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Published: February 9th 2009
There is one thing that the Japanese understand and celebrate more than anything, and that's food.
Nothing is more appreciated and enjoyed more than a day sitting with friends, surrounded by food, and having a good time. In every town, there is a famous food or preparation of food. Omiyage, or souvenirs, are brought back from a business of family trip for the day or weekend; it's all food. This culture is so rich with such a strong and complex food tradition that it's not surprising that food is something that would be celebrated with weekend long festivals for the masses.
This weekend, it was oysters.
I had already made plans to meet Chikako at the station and we got a quick breakfast of bread from the bakery before getting on the crowded train to Matsushima. We met Nozomi, our friend, at Matsushima station and proceeded to eat ourselves silly of oysters and scallops. Matsushima was overflowing with people out to enjoying the weather; which was cold, sunny, with slight snow flurries all day, while grilling large portions of oysters and enjoying oyster-nabe. There were vendors all over the place selling oysters every-which way: fried (my personal favorite),
grilled, in soups, on a stick, and raw. Even the National Defense force was there to help make giant pots of oyster-nabe.
We found an area were we were given an hour over a grill to cook oysters and scallops. Each of us got 3/4 oysters and 1 scallop to grill. My companions and I had no idea how to grill them. We just placed them on the grill and waited, hoping that somebody would come over and take pity on us and show us the ropes. That didn't happen until after our oysters were popping and girly screaming had penetrated the air. We were scolded, pitied, and put back on the right track to enjoying out oysters and early morning sake.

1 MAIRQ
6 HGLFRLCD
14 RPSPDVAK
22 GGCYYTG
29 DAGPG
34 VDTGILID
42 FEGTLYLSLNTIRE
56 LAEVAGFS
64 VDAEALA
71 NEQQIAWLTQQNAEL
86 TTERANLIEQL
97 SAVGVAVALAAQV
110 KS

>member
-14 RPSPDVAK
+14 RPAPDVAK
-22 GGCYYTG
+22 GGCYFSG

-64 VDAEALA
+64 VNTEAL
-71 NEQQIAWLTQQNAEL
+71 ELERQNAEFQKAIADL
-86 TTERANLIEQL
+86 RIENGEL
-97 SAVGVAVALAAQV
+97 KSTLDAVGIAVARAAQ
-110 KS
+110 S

After offers to join the large group next to us and to come to their soda restaurant, we made our escape and headed to a small foot onsen for a little relaxation. We proceeded to Zuiganji and some delicious Japanese mochi, or rice cakes, covered with anko, red bean paste, kuro goma, black sesame, and another cover I didn't know. It reminded me of a sweet BBQ sauce though...wasn't my favorite though.
Chikako, Nozomi, and
I ended our stay around 3pm. Sadly, the trains were behind and my ended up freezing a little on the platform waiting for another train to come through.
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